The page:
One such company is the Blackstone Group, in the news last week announcing that it will pay $2.7 billion for Tampa's Busch Gardens and nine other theme parks. The company already owns half of Universal Orlando.
Blackstone's chairman and chief executive is Stephen Schwarzman, who is ranked as one of the wealthiest people in America by Forbes magazine.
Since 2006, Blackstone has won the right to invest $800 million of Florida pension money in private equity and real estate deals. In the ensuing three years, it made $10 million in fees.
In 2005, Schwarzman donated $500 to Crist's campaign for governor.
Shortly after, a Blackstone spokesman said, the firm barred political donations to all state officials in pension funds' "chain of command.''
So why did Schwarzman, the boss, send two $2,400 checks to Crist's Senate campaign just this May?
Oops, spokesman Peter Rose said — the contributions were a mistake. The firm originally overlooked them because they were for a race for federal office, not a state race. But now Blackstone has asked Crist's campaign to give back the $4,800.
"If they want a refund, they're welcome to have one,'' Crist said. He said he doesn't know Schwarzman.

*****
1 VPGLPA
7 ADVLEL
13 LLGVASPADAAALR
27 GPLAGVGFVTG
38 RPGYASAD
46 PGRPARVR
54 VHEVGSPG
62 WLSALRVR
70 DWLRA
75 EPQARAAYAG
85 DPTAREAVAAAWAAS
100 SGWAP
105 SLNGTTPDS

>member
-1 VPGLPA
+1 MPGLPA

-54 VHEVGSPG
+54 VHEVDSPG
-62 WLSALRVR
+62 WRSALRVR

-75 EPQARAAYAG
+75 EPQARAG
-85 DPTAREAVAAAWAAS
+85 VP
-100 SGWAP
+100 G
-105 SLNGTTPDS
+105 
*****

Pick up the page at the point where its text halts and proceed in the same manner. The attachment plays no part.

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Government rules that limit contributions from individuals don't apply to political parties. Financial firms, their employees and other vendors that have business with the SBA have made larger contributions to Florida's political parties. Sometimes six-figure large.
In 2002, two Federated executives gave the Florida GOP $280,000. That was five months after the SBA trustees — led then by Gov. Jeb Bush — awarded Federated a deal to run a money market account for Florida's retirement system. MacKee says the contract was never executed.
Said Bush spokeswoman Kristy Campbell: "It's absurd to imply any political contributions impacted Gov. Bush's leadership of and participation on the (SBA) board.''
Also in 2002, the Florida GOP received a $100,000 contribution from Henry Kravis, a founder of Kohlberg Kravis Roberts & Co. In 2008, the SBA agreed to invest about $56 million in a fund run by KKR and has paid about $1 million in fees.